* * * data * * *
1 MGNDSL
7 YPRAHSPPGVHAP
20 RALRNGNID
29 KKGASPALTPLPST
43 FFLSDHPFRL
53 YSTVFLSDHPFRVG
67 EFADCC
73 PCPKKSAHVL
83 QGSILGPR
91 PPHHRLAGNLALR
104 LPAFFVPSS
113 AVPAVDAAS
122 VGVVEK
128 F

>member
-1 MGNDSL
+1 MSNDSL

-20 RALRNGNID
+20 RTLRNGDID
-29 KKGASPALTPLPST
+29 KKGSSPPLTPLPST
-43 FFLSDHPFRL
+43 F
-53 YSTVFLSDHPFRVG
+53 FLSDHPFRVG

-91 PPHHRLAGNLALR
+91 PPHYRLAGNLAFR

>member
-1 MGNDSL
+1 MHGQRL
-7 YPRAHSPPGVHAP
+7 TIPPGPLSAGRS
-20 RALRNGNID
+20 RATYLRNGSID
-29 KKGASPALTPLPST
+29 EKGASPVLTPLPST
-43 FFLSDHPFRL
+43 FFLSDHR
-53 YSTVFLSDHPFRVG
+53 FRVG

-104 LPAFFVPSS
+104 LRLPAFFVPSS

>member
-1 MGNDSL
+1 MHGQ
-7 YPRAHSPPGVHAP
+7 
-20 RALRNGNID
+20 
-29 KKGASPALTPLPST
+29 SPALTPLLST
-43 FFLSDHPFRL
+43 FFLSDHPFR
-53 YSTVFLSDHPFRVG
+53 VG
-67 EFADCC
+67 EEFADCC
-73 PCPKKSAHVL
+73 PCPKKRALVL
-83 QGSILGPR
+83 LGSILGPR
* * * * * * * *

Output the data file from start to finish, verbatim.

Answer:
1 MGNDSL
7 YPRAHSPPGVHAP
20 RALRNGNID
29 KKGASPALTPLPST
43 FFLSDHPFRL
53 YSTVFLSDHPFRVG
67 EFADCC
73 PCPKKSAHVL
83 QGSILGPR
91 PPHHRLAGNLALR
104 LPAFFVPSS
113 AVPAVDAAS
122 VGVVEK
128 F

>member
-1 MGNDSL
+1 MSNDSL

-20 RALRNGNID
+20 RTLRNGDID
-29 KKGASPALTPLPST
+29 KKGSSPPLTPLPST
-43 FFLSDHPFRL
+43 F
-53 YSTVFLSDHPFRVG
+53 FLSDHPFRVG

-91 PPHHRLAGNLALR
+91 PPHYRLAGNLAFR

>member
-1 MGNDSL
+1 MHGQRL
-7 YPRAHSPPGVHAP
+7 TIPPGPLSAGRS
-20 RALRNGNID
+20 RATYLRNGSID
-29 KKGASPALTPLPST
+29 EKGASPVLTPLPST
-43 FFLSDHPFRL
+43 FFLSDHR
-53 YSTVFLSDHPFRVG
+53 FRVG

-104 LPAFFVPSS
+104 LRLPAFFVPSS

>member
-1 MGNDSL
+1 MHGQ
-7 YPRAHSPPGVHAP
+7 
-20 RALRNGNID
+20 
-29 KKGASPALTPLPST
+29 SPALTPLLST
-43 FFLSDHPFRL
+43 FFLSDHPFR
-53 YSTVFLSDHPFRVG
+53 VG
-67 EFADCC
+67 EEFADCC
-73 PCPKKSAHVL
+73 PCPKKRALVL
-83 QGSILGPR
+83 LGSILGPR